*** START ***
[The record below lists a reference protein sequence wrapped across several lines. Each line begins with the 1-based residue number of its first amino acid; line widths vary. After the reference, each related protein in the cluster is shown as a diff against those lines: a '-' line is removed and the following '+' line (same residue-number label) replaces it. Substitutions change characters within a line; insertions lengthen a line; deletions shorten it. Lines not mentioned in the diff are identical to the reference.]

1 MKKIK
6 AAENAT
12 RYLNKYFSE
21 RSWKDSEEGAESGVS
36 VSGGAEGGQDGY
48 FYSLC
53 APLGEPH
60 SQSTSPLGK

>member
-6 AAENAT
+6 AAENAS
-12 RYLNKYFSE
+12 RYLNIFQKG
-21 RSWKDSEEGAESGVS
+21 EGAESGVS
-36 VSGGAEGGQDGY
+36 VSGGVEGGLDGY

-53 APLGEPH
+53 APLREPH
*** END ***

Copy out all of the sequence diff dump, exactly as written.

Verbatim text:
[The record below lists a reference protein sequence wrapped across several lines. Each line begins with the 1-based residue number of its first amino acid; line widths vary. After the reference, each related protein in the cluster is shown as a diff against those lines: a '-' line is removed and the following '+' line (same residue-number label) replaces it. Substitutions change characters within a line; insertions lengthen a line; deletions shorten it. Lines not mentioned in the diff are identical to the reference.]

1 MKKIK
6 AAENAT
12 RYLNKYFSE
21 RSWKDSEEGAESGVS
36 VSGGAEGGQDGY
48 FYSLC
53 APLGEPH
60 SQSTSPLGK

>member
-6 AAENAT
+6 AAENAS
-12 RYLNKYFSE
+12 RYLNIFQKG
-21 RSWKDSEEGAESGVS
+21 EGAESGVS
-36 VSGGAEGGQDGY
+36 VSGGVEGGLDGY

-53 APLGEPH
+53 APLREPH